In part one, we covered three myths that are cycling the early childhood education space including the myths that children will acclimate in kindergarten and become adjusted without it, early learning programs are too expensive, and kids are resilient and don’t need exposure to early education. In today’s post, we’ll explore more myths that are operating in this space.
There are many evidence-based articles that support early education for children and explain why and how they work. In short, early learning programs take kids at their most pliable and malleable age — an age of considerable growth and development — and use it to help them adjust and evolve as they enter the educational system. Early education, not only teaches foundational skills such as reading, writing, math, science, and technology, but it also assists them in their socioemotional skills such as cooperation, leadership, empathy, and resiliency. Early education can is even beneficial for identifying developmental delays or learning disabilities, and then addressing them accordingly.
With all the proven benefits of early learning programs, there is still a disconnect and myths are still circling this area. Follow along to read about further myths that are hurting early education.
Myth 4: The Word Gap Research Is Inconclusive
Are you familiar with what is referred to as the “word gap” in early education? It’s research that has confirmed that critical brain development occurs before a child reaches the age of three and before kindergarten. Children with a broader vocabulary often have greater social interactions with kids of the same age and with adults, and it is affected by how much parents and caregivers are talking to their children. A child’s vocabulary at the age of three directly correlates to a higher IQ and academic performance in life and a language deficit can be passed down generationally.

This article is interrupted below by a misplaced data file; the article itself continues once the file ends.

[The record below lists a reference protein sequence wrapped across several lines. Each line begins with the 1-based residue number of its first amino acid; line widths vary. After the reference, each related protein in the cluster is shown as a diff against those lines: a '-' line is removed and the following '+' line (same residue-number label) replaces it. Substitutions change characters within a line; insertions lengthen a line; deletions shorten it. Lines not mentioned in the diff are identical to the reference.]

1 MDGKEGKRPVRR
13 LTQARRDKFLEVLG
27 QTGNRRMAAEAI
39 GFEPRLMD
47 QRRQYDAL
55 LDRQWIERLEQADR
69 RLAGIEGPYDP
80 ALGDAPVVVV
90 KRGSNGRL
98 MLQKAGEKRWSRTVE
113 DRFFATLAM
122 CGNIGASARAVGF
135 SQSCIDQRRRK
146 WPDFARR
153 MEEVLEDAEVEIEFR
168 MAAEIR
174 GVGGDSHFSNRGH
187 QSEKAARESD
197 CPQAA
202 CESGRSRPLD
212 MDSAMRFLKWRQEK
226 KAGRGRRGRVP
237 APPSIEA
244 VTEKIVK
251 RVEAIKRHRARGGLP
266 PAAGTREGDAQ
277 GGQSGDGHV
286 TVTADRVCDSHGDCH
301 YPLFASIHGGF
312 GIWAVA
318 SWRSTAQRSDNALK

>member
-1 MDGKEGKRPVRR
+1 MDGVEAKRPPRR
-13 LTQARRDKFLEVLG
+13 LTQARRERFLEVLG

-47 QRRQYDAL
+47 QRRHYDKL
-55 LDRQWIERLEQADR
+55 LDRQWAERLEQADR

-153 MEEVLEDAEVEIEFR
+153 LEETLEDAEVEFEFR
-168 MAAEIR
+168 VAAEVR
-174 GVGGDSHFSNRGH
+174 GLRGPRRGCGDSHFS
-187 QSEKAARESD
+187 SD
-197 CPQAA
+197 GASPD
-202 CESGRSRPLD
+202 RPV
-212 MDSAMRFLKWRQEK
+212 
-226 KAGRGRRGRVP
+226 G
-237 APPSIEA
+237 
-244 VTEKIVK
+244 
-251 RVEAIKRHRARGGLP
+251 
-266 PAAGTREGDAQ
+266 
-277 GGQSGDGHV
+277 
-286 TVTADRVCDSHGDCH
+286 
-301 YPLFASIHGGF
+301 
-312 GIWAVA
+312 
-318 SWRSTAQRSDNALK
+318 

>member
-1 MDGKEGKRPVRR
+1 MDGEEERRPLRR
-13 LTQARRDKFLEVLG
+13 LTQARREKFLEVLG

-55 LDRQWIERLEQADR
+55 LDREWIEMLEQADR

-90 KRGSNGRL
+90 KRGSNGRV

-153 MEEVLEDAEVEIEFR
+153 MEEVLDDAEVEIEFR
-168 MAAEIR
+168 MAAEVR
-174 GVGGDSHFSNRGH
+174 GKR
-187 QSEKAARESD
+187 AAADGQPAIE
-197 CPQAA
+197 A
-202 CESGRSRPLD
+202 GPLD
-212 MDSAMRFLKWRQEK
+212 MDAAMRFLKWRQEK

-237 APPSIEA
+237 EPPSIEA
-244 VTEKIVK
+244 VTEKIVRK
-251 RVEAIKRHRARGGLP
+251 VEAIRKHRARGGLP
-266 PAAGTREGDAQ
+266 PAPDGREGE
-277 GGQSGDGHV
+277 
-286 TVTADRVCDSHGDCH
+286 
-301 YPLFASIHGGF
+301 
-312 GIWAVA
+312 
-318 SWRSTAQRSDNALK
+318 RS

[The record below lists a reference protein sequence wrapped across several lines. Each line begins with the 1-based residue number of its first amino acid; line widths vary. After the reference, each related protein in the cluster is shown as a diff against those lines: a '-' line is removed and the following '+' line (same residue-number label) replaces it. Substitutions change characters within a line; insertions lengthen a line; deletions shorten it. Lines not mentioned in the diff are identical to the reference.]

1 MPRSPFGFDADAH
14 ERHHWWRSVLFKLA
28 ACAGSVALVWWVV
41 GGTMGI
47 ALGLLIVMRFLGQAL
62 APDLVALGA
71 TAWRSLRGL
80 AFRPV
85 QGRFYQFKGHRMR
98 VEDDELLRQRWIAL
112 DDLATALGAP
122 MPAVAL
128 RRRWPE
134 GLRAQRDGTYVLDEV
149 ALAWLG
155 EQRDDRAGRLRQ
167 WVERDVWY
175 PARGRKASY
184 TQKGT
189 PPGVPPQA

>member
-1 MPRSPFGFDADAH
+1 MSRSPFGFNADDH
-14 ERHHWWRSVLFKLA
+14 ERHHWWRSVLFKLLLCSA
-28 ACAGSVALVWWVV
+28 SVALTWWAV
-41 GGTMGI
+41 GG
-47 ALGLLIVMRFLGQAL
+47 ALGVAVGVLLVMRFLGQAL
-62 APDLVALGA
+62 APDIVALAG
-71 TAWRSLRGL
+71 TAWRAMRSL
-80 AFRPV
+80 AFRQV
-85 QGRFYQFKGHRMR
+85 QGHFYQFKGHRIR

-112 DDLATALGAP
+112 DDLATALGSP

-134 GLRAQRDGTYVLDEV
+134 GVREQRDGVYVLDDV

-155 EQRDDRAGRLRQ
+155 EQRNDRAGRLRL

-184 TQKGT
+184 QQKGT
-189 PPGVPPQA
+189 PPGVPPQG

It’s crucial to engage with your child at home and expose them to a learning program and peers at a younger age to increase their vocabulary and set them up for success down the road.
Myth 5: Early Learning Doesn’t Benefit Young Children
There is the myth floating around that early learning is ineffective and that programs such as Head Start has no lasting effects. There is an abundance of recent research that concludes that early learning is crucial to a child’s learning and development especially if they come from disadvantaged homes or stressful home environments. Institutions that do not support early learning or Head Start programs like to claim that their benefits “fade out,” but there is a grave difference between fading out and being ineffective. If the child leaves the program or graduates and moves on to kindergarten, yes they’re no longer exposed to the program, but you can’t consider that part when measuring the effectiveness.
When children are in an early learning program, their language and literacy development dramatically increase, compared to those who were not.
Myth 6: Early Education Is an Anomaly
Some opponents of early education like to reference early education as an anomaly or that it is inconclusive. In all our myths we’ve debunked the conclusiveness of the achievement gap and the real benefits of early education, but some will still argue that the programs are too intensive and cannot be replicated on a national level. A great deal of research has been sanctioned and the studies that prove it can be replicated and that it’s not an anomaly is impressive. The National Institute for Early Learning Education (NIEER) has a wide and vast list of all the national early learning programs and what each state offers.
With little conclusive evidence from opponents of early education, skeptics really have nothing to stand on.
With all the myths about early education, we know its benefits and have seen them in person and first-hand. Early education helps develop learning and socioemotional skills and is able to target those who may have a learning disability or developmental delay — earlier, so intervention can happen sooner. We also know early learning programs are cost-effective, and though kids are resilient, early learning only assists them that much more.
Early learning closes the word gap and is not an anomaly, as there is a national database (NIEER) that follows early education programs across the nation.